LAS VEGAS -- The self-driving car is what almost every automaker is talking about at CES 2015. Audi sent its autonomous car on a 550-mile road trip to the show in Las Vegas, but VW is thinking about the much shorter trip to the end of your driveway with its Trained Parking. I settled into the passenger seat of a Volkswagen e-Golf development car for a demonstration.
Trained Parking builds on the automaker's current semi-automatic parking system, which uses sonar to measure parallel and perpendicular parking spaces before taking control of the steering to guide the vehicle into the spot. With this system, the driver retains control of the gas and brake pedals and makes the shifts from drive to reverse according to onscreen prompts. The current system can even help get the vehicle out of a tight parallel spot, shimmying the car back and forth and onto the road.
The new Trained Parking system is an evolution of this technology. The next-generation system adds a forward-facing camera to the sensor package and can autonomously guide the vehicle into a preselected parking spot without a driver behind the wheel. The system can also autonomously retrieve the vehicle when the driver calls upon it with a smartphone. It's like a robotic valet for your home.
Where the semi-automatic parking is designed for unfamiliar public spaces, Trained Parking is called "Trained" because the user must first teach the car the path between the passenger drop-off point and its regular parking space, so it's only useful at home. Volkswagen tells us that training this is as simple as driving the route once - for example, from your front door to your garage space - and allowing the sonar and camera sensors to scan the environment along the way.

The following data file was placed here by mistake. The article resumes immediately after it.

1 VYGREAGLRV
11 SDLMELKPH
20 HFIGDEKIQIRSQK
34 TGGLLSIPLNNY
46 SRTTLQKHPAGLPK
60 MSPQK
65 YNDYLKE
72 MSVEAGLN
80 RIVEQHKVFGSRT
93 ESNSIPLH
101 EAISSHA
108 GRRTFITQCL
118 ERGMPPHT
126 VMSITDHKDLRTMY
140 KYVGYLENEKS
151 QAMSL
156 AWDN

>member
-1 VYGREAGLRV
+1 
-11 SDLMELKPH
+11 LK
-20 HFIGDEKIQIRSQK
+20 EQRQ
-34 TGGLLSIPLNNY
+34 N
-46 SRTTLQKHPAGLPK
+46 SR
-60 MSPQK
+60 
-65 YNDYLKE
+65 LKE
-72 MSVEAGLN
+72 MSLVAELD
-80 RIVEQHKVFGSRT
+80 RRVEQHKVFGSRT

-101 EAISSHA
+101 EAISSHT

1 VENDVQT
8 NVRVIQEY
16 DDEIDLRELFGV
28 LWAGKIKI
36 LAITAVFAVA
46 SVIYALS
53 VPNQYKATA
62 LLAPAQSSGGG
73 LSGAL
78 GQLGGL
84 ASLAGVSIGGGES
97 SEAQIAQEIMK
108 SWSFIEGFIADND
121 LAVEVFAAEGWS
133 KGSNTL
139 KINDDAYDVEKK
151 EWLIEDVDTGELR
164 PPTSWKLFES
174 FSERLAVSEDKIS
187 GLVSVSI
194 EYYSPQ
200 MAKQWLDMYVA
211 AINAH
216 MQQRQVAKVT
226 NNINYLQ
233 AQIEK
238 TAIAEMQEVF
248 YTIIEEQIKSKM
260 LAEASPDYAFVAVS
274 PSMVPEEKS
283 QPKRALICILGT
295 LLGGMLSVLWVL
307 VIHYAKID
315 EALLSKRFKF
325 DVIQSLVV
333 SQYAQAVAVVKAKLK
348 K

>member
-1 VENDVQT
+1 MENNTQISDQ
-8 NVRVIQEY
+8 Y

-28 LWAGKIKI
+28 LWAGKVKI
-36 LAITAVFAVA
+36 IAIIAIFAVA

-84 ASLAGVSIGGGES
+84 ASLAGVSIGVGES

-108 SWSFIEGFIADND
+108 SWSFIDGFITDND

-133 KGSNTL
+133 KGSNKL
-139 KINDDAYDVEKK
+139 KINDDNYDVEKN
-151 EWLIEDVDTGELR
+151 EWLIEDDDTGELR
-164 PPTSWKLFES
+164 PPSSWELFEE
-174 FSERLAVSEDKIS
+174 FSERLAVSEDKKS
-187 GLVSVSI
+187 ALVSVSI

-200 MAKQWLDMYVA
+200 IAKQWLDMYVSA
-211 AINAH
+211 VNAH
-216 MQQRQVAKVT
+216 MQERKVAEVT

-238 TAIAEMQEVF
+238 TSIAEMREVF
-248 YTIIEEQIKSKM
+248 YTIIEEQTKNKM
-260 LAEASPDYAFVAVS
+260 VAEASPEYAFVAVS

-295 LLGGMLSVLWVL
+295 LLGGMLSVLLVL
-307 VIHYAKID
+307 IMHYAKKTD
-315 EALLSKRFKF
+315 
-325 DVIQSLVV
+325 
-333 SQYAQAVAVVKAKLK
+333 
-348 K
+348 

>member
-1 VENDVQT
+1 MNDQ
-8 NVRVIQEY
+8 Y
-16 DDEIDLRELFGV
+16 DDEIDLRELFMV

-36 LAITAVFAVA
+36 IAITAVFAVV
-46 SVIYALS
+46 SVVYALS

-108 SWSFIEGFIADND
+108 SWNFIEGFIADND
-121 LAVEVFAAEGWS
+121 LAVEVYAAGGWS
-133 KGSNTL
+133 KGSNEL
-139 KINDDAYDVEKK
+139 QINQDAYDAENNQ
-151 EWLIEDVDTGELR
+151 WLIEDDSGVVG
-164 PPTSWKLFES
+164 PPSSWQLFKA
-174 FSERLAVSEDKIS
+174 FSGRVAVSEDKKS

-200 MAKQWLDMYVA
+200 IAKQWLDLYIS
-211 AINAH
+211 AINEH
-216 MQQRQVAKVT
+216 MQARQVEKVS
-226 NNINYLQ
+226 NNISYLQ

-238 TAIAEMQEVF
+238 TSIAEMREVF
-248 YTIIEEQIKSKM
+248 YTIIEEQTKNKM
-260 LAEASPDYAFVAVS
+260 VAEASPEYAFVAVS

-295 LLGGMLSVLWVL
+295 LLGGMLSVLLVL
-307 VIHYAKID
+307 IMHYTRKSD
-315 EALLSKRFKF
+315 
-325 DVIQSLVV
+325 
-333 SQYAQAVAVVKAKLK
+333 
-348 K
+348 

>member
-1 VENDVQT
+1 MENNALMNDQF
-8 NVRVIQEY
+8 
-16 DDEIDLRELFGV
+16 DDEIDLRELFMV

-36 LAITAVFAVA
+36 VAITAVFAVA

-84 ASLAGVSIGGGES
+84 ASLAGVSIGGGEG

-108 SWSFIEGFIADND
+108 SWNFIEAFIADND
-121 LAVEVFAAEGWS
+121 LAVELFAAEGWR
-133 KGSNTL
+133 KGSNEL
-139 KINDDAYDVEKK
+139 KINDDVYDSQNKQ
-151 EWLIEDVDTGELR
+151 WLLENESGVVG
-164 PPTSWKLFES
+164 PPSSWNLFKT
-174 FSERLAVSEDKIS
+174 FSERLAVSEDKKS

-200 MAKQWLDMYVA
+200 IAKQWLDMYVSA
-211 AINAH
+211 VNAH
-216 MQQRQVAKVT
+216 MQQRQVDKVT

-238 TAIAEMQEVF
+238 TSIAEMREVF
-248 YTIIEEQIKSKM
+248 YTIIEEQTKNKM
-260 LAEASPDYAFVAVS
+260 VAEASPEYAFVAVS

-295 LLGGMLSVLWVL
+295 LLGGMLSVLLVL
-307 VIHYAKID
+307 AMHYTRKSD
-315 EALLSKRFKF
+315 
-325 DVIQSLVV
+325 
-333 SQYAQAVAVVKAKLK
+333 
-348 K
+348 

During my demonstration in the e-Golf, the car was sent to a parking space nearby while I sat in the passenger seat and watched the electric car handle steering, accelerating, and braking itself, stopping over an inductive charging pad. With a smartphone, an engineer nearby then called the car back to its starting point. The car steered smoothly, but was a bit jerky with the brakes; I'm willing to forgive that, since it's designed to operate without people inside.
The demo route was a fairly straight path, but I'm told that the system can learn complex and extended routes, so it should be able to navigate L or U-shaped driveways or even send the car to a detached garage behind your house. With a learning range as long as a kilometer, you can send the car pretty far. However, current autonomous driving laws restrict this technology to use on private property.
Obstruction and pedestrian avoidance have been built into the software, so the car can stop if someone walks in front of it. (Volkswagen's engineers seemed very comfortable around the autonomous demo vehicle, casually walking back and forth across car's path during my demonstration.) Volkswagen's representatives also tell me that the system keeps learning more about its route with every trip, adapting to small changes in its path.
The most obvious benefit of a self-parking car is convenience. You could have the car drop you off or pick you up at your door on a rainy day. Drivers who park in very small garages or narrow spaces won't have to ding up their doors shimmying out of tight spots. There are also potential benefits for handicapped drivers or parents who wrangle small children.
It may be years before self-driving cars will be able to drive you to work, but the self-parking car looks to be just around the corner. However, VW hasn't stated when we'll see this evolved parking tech in it production cars.